Followed by drinks at 7:30-ish at the College Arms.

Full details, maps, directions etc. are on the BioGeeks blog.


Things to try when VirtualBox networking messes up

This is really a note-to-self but it might help other people too.

I have two network interfaces in my Ubuntu guest (on OS X 10.4 host), one NAT, one host-only.

Sometimes one of them doesn’t get an IP address — in ifconfig it has an inet6 address but not an inet address.

Today I tried

sudo dhclient eth1

and it worked — all it needed to do was re-query VirtualBox’s built-in DHCP server.

I would have thought this would do that automatically:

sudo /etc/init.d/networking restart

However that didn’t help… But dhclient did.

Another recurring problem is that when I move between different networks, DNS resolution gets screwed up. There’s a description of this with a suggested work around (using VBox’s DNS Proxy) here:

However, while this seemed to help with two of the networks I use frequently, it didn’t with a third, even after rebooting.

So, as suggested on one or two threads, I’ve removed the DNSProxy setting, and set the Ubuntu guest to use Google’s public DNS servers instead of those provided by the DHCP server for the NATted virtual NIC. (Blah blah blah.) Follow example here (more or less):

Seems to be working so far… But only tested on one of the offending networks, and without rebooting yet. Updates to come later.

… Nope, after upgrading to Snow Leopard and the latest VirtualBox (it’s now from Oracle — scary), random problems persist.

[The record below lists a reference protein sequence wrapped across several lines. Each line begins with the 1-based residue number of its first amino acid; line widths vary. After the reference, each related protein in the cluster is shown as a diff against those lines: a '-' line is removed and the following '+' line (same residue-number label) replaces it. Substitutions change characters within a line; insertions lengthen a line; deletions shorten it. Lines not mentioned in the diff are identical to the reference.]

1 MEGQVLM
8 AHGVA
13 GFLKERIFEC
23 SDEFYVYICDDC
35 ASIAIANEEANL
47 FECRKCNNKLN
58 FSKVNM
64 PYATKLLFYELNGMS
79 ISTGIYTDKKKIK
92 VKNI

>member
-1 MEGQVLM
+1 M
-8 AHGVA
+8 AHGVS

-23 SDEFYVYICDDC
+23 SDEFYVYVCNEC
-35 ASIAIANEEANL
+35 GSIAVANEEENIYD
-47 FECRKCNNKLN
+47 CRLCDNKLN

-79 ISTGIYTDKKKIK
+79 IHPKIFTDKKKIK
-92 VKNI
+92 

Sometimes I’ll lose guest-host connectivity in the middle of a session, without any sleep or other interruptions, but will still be able to see the internet from the NAT adaptor.

One possible solution here involving using OS X itself as the NAT router:

… but it’ll take work.

Or maybe a simpler version of the same approach: have a single host-only adaptor, use OS X’s internet sharing to share the AirPort card, and manually tell the vbox to use as the default gateway:

If all else fails, try using a different ethernet hardware emulator.

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NoSuchMethodError when running JUnit tests in Eclipse

This is worth a quick post as I couldn’t find a solution on Google and it took me an hour or two of fiddling.

I have a Maven project, call it frontend-war, which contains the main service code for FuncNet. A unit test kept failing in Eclipse with NoSuchMethodError, one of my least favourite screw-ups to disentangle.

In this case it was particularly frustrating, as the method (on a class in one of the main project’s dependent jars, called service-utils) definitely existed, was public, and had the right signature. Also, even more weirdly, when I ran the tests in Maven from the command line, they passed.

Cue all the usual Eclipse cargo-cult dead-chicken-waving — cleaning everything, closing and reopening projects, etc. etc. No joy.

Then it hit me… (solution below the jump)

Continue reading ›

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Solr presentation slides available

Tomorrow I’m giving a London BioGeeks talk about Solr, the Lucene-based search engine we’re using at CATH, and soon Smesh too.

The slides are available here (PDF, 500KB).

If you’re in London, come along, everyone’s welcome. Details here. We also have Manuel Corpas on KaryoDAS, and Phil Dawes on Git. And beer afterwards.

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Echoes of the past

In reflective mood, because it’s the end of the year, and prompted by some biographical reminiscences on Charlie Stross’s blog, I just found the contact details for my FidoNet BBS in an old nodelist from 1995.

Happy new year, everyone.